Analytic philosophy is based on a self-delusion: the distinction between realism and idealism, which is the same as the dichotomy between subject and object which, in turn, is equivalent to the purportedly self-evident dichotomy between inside (consciousness) and outside (the external world).
The cliché of inside and outside consciousness is a product of Modern Age metaphysics first articulated by Descartes. Henceforth, even the ancient philosophers have been subjected thoughtlessly to the indignity of being classified as 'defending' 'idealist' (e.g. Plato) and 'realist' (e.g. Aristotle) 'positions' in philosophy. Hence, analytic philosophers write such trite nonsense about these two great philosophers.
Analytic philosophy functions entirely as a discourse of opposing -ism-positions (deriving from the fundamental split between realism and idealism) and the arguments traded among them. The tacit fundamental ontological presupposition for analytic philosophy, however, is the split between inside and outside. Without it, analytic philosophy would collapse, dissolving into quaint meaninglessness. Therefore, don't expect analytic philosophy to admit its fundamental delusion any time soon, especially since it would lose its main client, effective modern science, with which it shares the basic self-delusion. Neither is able to reflect upon its own underlying hermeneutic-ontological cast without self-annihilation.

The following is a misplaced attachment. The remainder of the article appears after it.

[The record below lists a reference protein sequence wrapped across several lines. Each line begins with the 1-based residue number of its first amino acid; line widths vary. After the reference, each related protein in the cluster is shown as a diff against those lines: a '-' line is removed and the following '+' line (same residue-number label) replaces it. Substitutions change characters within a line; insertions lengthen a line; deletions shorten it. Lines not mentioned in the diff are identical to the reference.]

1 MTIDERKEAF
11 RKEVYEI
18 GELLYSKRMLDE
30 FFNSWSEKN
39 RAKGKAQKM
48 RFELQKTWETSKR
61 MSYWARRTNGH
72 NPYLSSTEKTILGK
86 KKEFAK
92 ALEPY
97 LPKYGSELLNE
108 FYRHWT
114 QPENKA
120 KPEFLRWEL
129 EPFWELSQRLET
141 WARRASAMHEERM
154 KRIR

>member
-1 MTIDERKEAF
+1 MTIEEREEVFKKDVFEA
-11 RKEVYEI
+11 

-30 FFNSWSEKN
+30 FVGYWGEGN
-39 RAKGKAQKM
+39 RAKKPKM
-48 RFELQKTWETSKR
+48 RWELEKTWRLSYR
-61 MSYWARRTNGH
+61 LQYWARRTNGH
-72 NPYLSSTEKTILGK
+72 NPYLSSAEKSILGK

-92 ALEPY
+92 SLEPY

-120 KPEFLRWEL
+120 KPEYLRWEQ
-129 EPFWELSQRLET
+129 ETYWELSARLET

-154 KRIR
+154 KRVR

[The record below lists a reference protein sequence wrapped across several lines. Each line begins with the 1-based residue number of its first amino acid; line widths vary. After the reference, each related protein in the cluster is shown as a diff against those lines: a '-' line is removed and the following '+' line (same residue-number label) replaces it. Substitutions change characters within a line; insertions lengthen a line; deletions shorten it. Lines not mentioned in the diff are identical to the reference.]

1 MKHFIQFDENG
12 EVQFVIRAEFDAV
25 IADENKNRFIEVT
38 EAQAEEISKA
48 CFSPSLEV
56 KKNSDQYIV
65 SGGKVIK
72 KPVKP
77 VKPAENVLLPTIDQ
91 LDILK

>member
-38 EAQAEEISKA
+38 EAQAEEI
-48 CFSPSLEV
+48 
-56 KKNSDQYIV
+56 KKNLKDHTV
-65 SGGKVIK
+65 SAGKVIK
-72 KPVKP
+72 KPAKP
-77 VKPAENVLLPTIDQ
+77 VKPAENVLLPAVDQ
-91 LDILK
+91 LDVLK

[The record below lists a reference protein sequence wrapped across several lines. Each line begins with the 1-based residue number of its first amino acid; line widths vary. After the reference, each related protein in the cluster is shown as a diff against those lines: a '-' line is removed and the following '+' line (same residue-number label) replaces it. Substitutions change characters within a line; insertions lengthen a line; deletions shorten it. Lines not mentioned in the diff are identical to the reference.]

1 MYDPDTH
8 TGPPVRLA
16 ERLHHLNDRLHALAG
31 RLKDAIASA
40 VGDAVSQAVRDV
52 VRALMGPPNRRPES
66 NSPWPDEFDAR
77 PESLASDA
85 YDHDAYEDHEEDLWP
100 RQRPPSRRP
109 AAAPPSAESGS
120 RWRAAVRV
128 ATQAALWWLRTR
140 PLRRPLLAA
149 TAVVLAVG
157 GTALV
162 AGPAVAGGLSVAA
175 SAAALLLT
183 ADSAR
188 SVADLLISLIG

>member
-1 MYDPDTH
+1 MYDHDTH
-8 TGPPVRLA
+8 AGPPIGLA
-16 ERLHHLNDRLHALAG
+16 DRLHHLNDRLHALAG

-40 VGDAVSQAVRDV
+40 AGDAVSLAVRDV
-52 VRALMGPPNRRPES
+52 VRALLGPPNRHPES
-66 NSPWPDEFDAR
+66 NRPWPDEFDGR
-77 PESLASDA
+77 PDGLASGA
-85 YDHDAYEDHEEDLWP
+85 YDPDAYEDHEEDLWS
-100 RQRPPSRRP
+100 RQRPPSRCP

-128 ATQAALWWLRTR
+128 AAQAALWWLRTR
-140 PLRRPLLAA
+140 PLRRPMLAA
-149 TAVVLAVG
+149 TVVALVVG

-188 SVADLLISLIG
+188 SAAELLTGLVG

Just as at the end of the Middle Ages, medieval philosophy entangled itself hopelessly in the theological niceties of scholasticism, so, too, could today's analytic philosophy descend onto an extinction path due to the sterility of its multiple subtle positionings and arid formalisms.
Further reading: Thinking in Clichés from A Question of Time.